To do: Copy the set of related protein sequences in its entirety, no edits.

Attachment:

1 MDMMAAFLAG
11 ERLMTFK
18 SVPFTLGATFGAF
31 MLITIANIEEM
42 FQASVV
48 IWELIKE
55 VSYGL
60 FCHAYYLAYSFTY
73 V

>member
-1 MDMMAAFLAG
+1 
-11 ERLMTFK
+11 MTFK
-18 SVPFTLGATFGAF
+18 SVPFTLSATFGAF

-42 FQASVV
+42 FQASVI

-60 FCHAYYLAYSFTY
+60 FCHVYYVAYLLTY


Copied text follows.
1 MDMMAAFLAG
11 ERLMTFK
18 SVPFTLGATFGAF
31 MLITIANIEEM
42 FQASVV
48 IWELIKE
55 VSYGL
60 FCHAYYLAYSFTY
73 V

>member
-1 MDMMAAFLAG
+1 
-11 ERLMTFK
+11 MTFK
-18 SVPFTLGATFGAF
+18 SVPFTLSATFGAF

-42 FQASVV
+42 FQASVI

-60 FCHAYYLAYSFTY
+60 FCHVYYVAYLLTY